Hardwood began growing in popularity back in the 1990s, so many of those floors are now showing their age. Some independent retailers are adding refinishing to their list of services to capitalize on the growing number of aging floors. Rusmur Floors, for example, invested in the Carpet One refinishing program. “We were getting a lot of calls,” says Murray. “Instead of recommending someone else to refinish these floors, we got into that business, and it’s been very successful for us.”
The longevity of a hardwood’s finish depends on a myriad of variables. An active household with children and pets may need to refinish floors within eight to ten years, whereas a hardwood floor in a low-traffic and low-abuse home may last 20 or 30 years or more before refinishing.
Changing design trends may also precipitate hardwood refinishing projects. Stains shift over the years from lighter to darker, warmer to cooler and from colors to neutrals. Preferences for finishes shift as well, from high sheen to matte and everything in between. Homeowners may choose to refinish a floor not because the finish is worn, but because it appears dated.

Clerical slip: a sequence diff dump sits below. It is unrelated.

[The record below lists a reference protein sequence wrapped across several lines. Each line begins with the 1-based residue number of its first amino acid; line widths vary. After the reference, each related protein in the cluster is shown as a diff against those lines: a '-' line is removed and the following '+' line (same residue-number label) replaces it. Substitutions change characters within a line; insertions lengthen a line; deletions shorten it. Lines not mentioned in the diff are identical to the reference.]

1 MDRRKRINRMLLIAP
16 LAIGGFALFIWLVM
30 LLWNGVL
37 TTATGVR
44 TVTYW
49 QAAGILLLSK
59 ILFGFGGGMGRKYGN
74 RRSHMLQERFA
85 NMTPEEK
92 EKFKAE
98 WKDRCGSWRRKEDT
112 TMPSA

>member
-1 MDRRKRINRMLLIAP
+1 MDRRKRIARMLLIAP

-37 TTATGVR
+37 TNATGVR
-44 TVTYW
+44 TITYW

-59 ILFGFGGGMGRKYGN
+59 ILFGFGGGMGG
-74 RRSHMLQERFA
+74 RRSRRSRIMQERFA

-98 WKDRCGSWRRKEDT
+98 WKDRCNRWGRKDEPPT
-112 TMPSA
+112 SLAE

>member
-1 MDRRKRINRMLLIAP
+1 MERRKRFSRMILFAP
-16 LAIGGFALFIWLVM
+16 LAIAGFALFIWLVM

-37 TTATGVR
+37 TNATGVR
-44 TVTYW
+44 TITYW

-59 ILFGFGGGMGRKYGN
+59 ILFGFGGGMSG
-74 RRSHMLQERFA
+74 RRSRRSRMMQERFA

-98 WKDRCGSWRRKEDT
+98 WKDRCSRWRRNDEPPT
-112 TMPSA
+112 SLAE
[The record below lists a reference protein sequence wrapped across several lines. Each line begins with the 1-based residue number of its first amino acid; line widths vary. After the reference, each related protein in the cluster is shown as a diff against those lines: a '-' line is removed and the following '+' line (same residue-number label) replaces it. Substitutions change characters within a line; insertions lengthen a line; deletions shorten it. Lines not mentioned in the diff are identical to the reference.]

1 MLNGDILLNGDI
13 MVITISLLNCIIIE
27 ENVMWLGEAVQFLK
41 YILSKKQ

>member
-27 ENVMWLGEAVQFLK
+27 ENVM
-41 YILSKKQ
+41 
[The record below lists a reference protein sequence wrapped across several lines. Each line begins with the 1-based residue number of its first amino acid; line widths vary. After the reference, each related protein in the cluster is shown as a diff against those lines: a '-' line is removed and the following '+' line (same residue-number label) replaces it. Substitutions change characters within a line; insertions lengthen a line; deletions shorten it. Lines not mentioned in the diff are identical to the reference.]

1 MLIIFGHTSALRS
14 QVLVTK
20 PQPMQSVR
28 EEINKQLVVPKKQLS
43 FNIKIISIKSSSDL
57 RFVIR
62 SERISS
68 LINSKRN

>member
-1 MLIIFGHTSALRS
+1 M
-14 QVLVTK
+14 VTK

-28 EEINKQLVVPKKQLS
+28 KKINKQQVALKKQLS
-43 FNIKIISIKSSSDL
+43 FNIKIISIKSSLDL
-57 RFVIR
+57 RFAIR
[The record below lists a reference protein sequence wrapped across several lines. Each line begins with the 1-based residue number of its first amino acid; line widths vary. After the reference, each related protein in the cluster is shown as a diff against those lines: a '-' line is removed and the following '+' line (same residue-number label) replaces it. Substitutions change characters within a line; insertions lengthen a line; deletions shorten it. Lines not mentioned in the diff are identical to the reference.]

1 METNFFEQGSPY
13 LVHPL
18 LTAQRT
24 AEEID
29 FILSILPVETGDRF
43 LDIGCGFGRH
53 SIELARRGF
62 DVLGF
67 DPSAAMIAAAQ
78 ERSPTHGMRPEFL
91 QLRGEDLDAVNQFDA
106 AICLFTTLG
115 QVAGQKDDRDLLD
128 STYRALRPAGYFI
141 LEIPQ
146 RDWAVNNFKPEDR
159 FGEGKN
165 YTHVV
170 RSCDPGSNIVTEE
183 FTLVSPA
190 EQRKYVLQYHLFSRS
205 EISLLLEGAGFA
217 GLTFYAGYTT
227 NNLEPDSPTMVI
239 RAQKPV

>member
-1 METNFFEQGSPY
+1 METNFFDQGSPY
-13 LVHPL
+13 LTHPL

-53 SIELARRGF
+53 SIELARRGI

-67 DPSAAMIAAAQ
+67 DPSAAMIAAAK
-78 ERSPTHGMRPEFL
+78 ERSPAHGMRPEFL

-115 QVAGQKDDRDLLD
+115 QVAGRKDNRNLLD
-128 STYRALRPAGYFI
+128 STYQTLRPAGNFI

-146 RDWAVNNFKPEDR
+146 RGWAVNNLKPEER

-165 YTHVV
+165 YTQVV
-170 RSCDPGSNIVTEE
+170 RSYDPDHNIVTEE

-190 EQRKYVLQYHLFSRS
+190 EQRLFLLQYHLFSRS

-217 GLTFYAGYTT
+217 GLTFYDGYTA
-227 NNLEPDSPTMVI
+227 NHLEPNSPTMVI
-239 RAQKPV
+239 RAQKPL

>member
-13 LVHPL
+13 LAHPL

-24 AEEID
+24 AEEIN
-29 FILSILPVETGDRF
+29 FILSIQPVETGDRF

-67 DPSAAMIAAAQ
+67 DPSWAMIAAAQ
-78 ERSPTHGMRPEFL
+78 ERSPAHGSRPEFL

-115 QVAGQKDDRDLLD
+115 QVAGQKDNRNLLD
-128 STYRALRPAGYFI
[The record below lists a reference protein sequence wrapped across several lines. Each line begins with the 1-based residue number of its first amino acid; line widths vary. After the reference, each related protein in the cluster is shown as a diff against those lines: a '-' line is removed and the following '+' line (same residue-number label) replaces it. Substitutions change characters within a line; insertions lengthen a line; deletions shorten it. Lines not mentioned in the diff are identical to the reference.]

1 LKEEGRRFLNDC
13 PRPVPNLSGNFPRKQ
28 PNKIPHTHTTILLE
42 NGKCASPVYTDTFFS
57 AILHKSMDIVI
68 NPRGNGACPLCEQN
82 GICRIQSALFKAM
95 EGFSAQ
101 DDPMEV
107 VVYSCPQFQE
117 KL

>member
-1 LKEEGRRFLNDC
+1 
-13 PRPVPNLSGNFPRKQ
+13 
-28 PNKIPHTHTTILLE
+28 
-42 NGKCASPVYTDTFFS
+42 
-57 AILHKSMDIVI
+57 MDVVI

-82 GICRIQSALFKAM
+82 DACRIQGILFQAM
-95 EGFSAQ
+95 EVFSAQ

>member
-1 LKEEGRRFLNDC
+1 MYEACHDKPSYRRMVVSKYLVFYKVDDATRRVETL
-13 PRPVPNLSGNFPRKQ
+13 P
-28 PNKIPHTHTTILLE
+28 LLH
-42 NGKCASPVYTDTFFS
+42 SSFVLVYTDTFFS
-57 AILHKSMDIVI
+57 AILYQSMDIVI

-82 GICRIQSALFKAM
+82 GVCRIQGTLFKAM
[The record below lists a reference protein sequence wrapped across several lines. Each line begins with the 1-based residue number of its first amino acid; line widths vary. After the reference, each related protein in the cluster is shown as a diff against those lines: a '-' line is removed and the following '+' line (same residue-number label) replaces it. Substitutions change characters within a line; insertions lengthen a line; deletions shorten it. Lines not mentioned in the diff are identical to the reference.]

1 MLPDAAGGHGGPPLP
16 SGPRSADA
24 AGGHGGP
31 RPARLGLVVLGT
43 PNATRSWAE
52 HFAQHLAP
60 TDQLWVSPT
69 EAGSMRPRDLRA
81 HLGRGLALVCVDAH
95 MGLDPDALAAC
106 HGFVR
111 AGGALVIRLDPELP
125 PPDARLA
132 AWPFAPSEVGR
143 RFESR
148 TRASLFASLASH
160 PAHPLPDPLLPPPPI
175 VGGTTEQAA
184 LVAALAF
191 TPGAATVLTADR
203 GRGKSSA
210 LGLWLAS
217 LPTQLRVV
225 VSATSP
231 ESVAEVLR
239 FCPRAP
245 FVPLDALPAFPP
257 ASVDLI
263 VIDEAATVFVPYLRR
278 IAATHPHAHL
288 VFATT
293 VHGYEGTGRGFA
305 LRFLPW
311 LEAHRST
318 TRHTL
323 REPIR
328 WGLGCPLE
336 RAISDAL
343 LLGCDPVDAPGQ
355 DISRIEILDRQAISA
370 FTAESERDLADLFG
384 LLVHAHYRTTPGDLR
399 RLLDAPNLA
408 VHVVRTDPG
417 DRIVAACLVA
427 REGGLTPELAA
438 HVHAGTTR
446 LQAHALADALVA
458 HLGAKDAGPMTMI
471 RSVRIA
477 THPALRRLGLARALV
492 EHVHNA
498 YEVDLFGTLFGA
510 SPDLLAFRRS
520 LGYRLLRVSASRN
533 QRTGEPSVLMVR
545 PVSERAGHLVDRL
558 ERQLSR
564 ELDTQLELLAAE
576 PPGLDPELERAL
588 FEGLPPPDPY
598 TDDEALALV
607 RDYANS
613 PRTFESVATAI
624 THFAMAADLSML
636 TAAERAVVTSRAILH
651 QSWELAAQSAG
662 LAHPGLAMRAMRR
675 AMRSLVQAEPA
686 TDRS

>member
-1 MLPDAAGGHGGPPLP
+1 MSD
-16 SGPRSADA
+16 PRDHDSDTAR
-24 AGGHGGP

Many mid-century homes are still coming on the market with hardwood floors covered by wall-to-wall carpet. The new homeowners often rip up the carpet and call flooring retailers to rehabilitate the old floors, updating them with contemporary stains and low gloss finishes rather than replacing them with new hardwood.
EVOLUTION OF THE CATEGORY
Hardwood floors have been around for centuries, but early floors bore little resemblance to the floors of today. Unfinished hand-hewn planks were top nailed directly to joists with no subfloor in between. The Industrial Revolution brought about the technology to mill lumber in fixed dimensions, and in 1885, the side matcher revolutionized hardwood flooring, creating tongue and groove boards. By the early 20th century, subfloors covered by polished hardwood floors became popular, resembling more closely the hardwood floors of today.